Provençal Pairings: Wine with Food


by David Scott Allen

Winery: Le Prince de Courthézon
Cuvée: Prestige
Appellation: Côtes du Rhône
Type: Red
Vintage: 2017
Grape Varieties: 80% Grenache, 15% Syrah, 5% Mourvèdre
Alcohol: 14.5
Average Retail Price: U.S. $18

I’m not one to join country clubs. And I definitely don’t frequent night clubs. However, when wine is concerned, joining clubs has its benefits, especially when one (me, for example) lives in a bit of a wine desert.

Yes, Arizona has all the national chains, and decent wine is readily available in supermarkets, pharmacies, and — yes — even gas stations. Tucson even has a couple of really nice boutique wine shops. But they are tiny and their selection — especially when looking for European wines — is limited. And the choice at any of the above is narrowed even further by what is available to them through their regional distributors.

All this to say that I joined the The Wall Street Journal Wine Club to access some off-the-beaten-track wines. No, I am not advocating that you join, nor is this post about the club. It’s about the fact that every quarter I get a really nice selection of surprise red wines. And often they include some very nice Côtes du Rhône wines.

This time around, I got two bottles of 2017 Le Prince de Courthézon Prestige, which was perfect timing for the November post. My food pairing for this month is a Pork Tenderloin en Croûte with Porcini Demiglace — a riff on Bœuf Wellington. For the recipe, head over to Cocoa & Lavender.

In my research, I found that this wine was made in the only cooperative cellar in Châteauneuf-du-Pape, and the fact that it gets its grapes from neighboring vineyards outside the famed appellation is the only reason this wine is not considered a Châteauneuf-du-Pape. This oft-gold medal winning wine is the work of the young and very talented Thierry Ferlay. In effect, this is a Châteauneuf-du-Pape at Côtes du Rhône prices.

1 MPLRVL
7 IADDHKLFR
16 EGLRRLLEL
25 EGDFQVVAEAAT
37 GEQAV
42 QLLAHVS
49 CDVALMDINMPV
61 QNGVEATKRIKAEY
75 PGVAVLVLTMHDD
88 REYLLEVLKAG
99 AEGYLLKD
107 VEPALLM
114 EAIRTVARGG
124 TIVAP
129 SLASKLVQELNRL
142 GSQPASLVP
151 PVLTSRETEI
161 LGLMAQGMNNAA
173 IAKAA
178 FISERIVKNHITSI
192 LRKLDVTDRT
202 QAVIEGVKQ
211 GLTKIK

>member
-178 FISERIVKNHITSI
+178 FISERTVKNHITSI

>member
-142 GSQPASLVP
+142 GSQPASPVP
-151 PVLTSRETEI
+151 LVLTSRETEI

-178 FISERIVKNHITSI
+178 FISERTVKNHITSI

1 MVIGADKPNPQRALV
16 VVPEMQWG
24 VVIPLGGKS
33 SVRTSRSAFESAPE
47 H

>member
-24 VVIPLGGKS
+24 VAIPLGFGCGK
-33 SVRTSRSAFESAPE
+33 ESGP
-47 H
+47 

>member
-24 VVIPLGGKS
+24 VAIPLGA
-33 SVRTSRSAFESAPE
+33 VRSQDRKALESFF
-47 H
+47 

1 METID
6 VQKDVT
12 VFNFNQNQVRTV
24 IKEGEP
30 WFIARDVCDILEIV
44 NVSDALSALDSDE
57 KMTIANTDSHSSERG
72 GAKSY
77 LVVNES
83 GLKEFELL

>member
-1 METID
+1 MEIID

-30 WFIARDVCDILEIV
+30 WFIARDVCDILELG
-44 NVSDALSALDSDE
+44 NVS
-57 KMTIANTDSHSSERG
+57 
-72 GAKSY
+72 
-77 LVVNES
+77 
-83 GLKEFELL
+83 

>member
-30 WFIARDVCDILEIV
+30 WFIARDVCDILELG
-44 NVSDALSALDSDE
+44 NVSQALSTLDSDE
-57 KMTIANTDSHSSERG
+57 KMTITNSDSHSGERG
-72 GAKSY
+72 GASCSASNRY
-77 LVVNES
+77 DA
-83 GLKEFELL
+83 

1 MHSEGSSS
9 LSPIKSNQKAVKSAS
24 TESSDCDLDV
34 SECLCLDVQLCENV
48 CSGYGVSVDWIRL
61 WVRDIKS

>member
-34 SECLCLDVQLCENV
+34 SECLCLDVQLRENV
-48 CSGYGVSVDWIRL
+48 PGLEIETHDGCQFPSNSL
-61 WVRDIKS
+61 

I find CdR wines really great partners with pork. The boldness and spiciness of the wine works really well with the “other white meat.” And, more to a timely point, it will pair extremely well with your Thanksgiving turkey. (You’re welcome.) Seriously, if I have to sit through one more bottle of Beaujolais Nouveau because someone, somewhere wrote that it was the perfect pairing for turkey, I will scream. (That is my extremely personal, opinionated, and cranky rant — sorry!)

When planning the meal for this particular CdR, I created the recipe (re-created, actually, as it’s first iteration appeared on my table some 20 years ago…) with the wine’s flavor profile in mind. I needed a wine that would not overshadow the meat, one that would cut through the butter of the pastry, have the earthiness to compliment the porcini, and be spicy enough to go with the rosemary-scented apricot mousse inside.

The color is a deep, garnet red, and the nose was subtle with dark macerated red and black fruits, and an overtone of lavender. It is fruit-forward and gently peppery with hints of caramel and winter spices — cinnamon and clove with a long finish. I really liked the wine and felt it was an excellent pairing with the pork, mousse, and demiglace.


  1. Hi David. Interested in this “Châteauneuf-du-Pape at Côtes du Rhône prices,” I scurried to the Celliers des Princes website, hopeful that, here in France, it might actually fall within my humble budget . Sadly, Le Prince de Courthézon is not listed among their wines. Export only? The sole wine with the same assemblage is the Côtes du Rhône “Sceau du Prince.” However, it’s listed as 4.80€ per bottle! Doubtful. But what if? Do I hear blind tasting?

    • Pam – the way I look at it, you have a good experiment in the works for a super low investment of €4.85! Why not give it a try? After writing, I did some more research and found that my Prince seemed only available through private sources… clubs, etc. I wonder why…

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